“The latest round of earnings from major media companies is stoking fears that as more consumers drop their traditional pay-TV services, the long-term health of the industry’s biggest players will be threatened,” Joe Flint and Shalini Ramachandran report for The Wall Street Journal. “The growing unease about the state of the pay-television ecosystem was on display Wednesday, as media stocks were battered.”
“The share price of programming behemoth Time Warner Inc., which posted only modest 2% cable subscription fee growth in the second quarter, fell 9% in trading. Shares of Discovery Communications Inc. plunged 12%, even as the company highlighted its efforts to secure higher fees in what it called a U.S. TV market that remains ‘challenged.’ Meanwhile, shares of 21st Century Fox and Viacom Inc. fell 7% and 7.5%, respectively, on Wednesday before the companies reported their own earnings results,” Flint and Ramachandran report. “But the biggest impetus for the broad selloff, according to analysts, was Walt Disney Co., which late Tuesday cut its earnings growth target for its cable business. A conference call with analysts then morphed into a vehement defense of ESPN by Disney executives, as the network experiences ‘some subscriber losses’ due to cord-cutting and cheaper ‘skinny’ packages of channels. Disney shares declined 9.2% Wednesday.”
“Any concerns about the future health of ESPN—one of the most expensive channels, thanks to its live, must-have sports—are sure to spook investors,” Flint and Ramachandran report. “Many consumers, particularly millennials, are opting for online platforms such as Netflix, Hulu, Amazon and Apple TV over a traditional cable or satellite subscription. That, in turn, is hurting traditional distributors and programmers.”
Read more in the full article here.
MacDailyNews Take: Hopefully, this pressure provides the necessary impetus for Apple to finally get deals inked for their over-the-top Internet TV endeavor. Especially in time for this year’s holiday shopping season. New Apple TVs plus an “Apple Television” service would be well-timed in light of traditional Pay-TV’s declining situation.
Apple to unveil next-gen Apple TV in September, sources say – July 30, 2015
Apple TV delay crushes Akamai stock – July 28, 2015
US judge delivers potential landmark ruling, says Internet TV should be treated like cable – July 17, 2015
Apple Internet TV potentially worth billions to the bottom line – July 15, 2015
Apple close to over-the-top TV deal with networks – July 14, 2015
CBS CEO: We’re still in negotiations with Apple over new Internet TV service – May 27, 2015
Time Warner CEO ‘pretty confident’ Apple will launch Internet TV service soon – April 29, 2015
Disney presses Apple to carry more channels on forthcoming Internet TV service – April 8, 2015
Apple asks TV programmers to supply their own streams for proposed Internet TV service – April 1, 2015
Shares of Discovery Communications Inc. plunged 12%, even as the company highlighted its efforts to secure higher fees in what it called a U.S. TV market that remains ‘challenged.’
It is interesting that Discovery is blaming the U.S. TV market as being “challenged.” Apparently they think the U.S. TV market needs to correct itself and accept higher fees like baby birds open wide and take anything their mother shoves down its throat.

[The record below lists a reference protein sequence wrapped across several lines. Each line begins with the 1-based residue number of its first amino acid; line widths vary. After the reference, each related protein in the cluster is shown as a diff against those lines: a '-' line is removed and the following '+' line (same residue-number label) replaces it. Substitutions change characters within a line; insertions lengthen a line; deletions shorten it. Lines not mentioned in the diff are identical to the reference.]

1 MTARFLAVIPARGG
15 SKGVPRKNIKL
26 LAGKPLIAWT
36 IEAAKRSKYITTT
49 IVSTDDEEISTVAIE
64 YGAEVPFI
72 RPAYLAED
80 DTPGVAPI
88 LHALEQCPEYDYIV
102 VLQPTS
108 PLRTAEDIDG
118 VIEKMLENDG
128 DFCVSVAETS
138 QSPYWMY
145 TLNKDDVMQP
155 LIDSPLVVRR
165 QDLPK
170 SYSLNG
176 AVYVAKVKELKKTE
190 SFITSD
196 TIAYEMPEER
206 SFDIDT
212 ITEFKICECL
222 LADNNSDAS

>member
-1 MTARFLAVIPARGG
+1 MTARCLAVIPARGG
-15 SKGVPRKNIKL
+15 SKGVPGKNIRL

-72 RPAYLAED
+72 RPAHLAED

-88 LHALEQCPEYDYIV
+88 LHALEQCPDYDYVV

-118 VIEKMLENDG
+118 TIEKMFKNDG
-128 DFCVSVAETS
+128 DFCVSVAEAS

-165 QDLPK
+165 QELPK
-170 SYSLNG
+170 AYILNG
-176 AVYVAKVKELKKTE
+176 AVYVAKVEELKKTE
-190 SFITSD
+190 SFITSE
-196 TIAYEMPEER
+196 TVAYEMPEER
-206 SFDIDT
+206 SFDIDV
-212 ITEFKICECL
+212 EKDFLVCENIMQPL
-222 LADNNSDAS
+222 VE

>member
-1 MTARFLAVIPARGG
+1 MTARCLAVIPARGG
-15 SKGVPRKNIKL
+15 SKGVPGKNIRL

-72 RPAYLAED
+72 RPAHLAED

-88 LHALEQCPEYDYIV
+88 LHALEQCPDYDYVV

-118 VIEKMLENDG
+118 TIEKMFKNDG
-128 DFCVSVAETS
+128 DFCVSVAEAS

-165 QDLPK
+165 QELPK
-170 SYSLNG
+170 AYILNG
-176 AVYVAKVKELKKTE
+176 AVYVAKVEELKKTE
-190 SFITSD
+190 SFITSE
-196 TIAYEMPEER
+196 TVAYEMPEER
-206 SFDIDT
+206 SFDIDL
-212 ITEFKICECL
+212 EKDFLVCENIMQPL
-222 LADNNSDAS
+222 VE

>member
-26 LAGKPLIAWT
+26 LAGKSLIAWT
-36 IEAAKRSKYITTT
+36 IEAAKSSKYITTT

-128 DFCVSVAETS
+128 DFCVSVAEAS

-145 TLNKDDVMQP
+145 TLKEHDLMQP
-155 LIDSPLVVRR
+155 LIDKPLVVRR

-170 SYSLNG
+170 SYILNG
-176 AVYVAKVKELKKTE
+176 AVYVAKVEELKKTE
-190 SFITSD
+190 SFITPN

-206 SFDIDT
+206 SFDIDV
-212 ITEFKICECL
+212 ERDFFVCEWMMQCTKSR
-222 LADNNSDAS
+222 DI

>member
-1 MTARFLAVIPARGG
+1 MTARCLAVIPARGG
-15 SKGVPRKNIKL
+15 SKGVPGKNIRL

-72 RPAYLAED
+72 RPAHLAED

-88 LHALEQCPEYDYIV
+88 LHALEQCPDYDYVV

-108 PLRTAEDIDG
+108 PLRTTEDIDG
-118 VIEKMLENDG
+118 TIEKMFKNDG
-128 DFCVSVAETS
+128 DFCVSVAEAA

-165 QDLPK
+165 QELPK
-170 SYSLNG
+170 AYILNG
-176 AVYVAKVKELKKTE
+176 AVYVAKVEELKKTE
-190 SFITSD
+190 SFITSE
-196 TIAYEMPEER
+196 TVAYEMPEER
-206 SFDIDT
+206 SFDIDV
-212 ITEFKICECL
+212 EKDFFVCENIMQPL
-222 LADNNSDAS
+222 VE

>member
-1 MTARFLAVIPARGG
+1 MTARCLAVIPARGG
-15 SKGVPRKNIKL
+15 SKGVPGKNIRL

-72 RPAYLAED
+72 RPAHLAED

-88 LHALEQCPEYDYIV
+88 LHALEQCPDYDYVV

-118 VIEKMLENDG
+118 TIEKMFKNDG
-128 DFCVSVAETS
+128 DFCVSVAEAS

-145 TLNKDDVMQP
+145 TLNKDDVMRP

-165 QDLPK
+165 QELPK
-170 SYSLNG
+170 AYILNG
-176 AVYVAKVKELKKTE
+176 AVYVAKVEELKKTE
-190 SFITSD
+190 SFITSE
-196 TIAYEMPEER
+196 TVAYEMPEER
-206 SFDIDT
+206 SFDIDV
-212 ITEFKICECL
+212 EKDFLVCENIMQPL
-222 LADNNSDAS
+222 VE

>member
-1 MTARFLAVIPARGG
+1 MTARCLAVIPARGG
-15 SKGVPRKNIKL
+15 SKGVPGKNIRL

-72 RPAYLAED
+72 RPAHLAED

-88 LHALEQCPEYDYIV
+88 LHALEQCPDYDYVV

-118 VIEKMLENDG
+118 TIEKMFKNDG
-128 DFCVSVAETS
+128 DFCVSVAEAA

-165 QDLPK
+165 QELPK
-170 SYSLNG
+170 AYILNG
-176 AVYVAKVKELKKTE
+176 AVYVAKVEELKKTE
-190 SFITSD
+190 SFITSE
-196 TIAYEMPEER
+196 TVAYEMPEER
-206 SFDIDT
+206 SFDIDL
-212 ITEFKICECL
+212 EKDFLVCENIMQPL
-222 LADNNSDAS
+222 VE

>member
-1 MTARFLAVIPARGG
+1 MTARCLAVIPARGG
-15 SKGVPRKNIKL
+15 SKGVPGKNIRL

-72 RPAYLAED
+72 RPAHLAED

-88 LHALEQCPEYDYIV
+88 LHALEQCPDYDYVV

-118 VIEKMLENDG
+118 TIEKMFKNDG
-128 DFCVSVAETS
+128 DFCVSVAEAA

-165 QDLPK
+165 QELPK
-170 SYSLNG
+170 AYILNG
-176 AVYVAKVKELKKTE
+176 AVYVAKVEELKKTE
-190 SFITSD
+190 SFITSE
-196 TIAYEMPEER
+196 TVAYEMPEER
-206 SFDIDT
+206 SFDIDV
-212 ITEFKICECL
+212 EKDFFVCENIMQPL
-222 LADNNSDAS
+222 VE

Disclaimer: I have never had a cable subscription. I have always used alternatives.
The cable companies are starting to suffer the “AOL Effect” when people realized they had other options and the stupendous greed was killing their golden goose. I hardly watch TV and I got Time Warner, Netflix, Amazon Prime and HBO NOW. How stupid am I?
I look forward to cutting my bill in half or more but I’m not really hopeful They’ll figure out a way for ala carte to cost the same for less.
I cut the cord over 7 years ago and have never been happier. I have Charter for internet, a Ruku box and I only subscribe to Hulu Plus and Sling TV. There are plenty of local new channels on the internet that I can see live when I want. With Sling TV I can watch ESPN and ESPN 2.
To DirecTV, Dish, Comcast, TimeWarner, et al:
You’re not the only game in town anymore. The days of consumers being stuck with paying you $80-100/mo to get the content they want (along with a bunch of crap they don’t want) are numbered. BTW, you’re not much more than a dumb pipe. Get over it.
You create the content. People – not wholesale distributors – are your ultimate customers. Ultimately, we pay the bills, so treating us like we’re not important. Let us choose where to buy and consume your content. DO NOT force us to work with a middleman of your selection. Let us get your content from the company of our choosing, so that means you need to work with everybody – including Apple. If you don’t, you’ll be doing so at your own peril.
You are seriously oversimplifying the problem because you don’t understand the role of advertisers in the equation. Content exists to deliver eyeballs to advertisers.
Content is created largely because someone feels it needs to be expressed. The format drives the kind of story told, but the creators seek to make some money for their efforts. Advertisers are unnecessary as cable TV has shown. For years, many cable stations had no ads, because the consumer paid directly for content. Internet streaming companies work the same way today – Hulu, Netflix, et al. People pay for content, whether it is original content like House of Cards, or for movies/TV shows made by others. We are seeing the customer wrenching back financial control of their lives and wanting to pay for things that interest them and not pay for things they hate. Books are like box-office movies are like internet streaming services. They have all become commodities.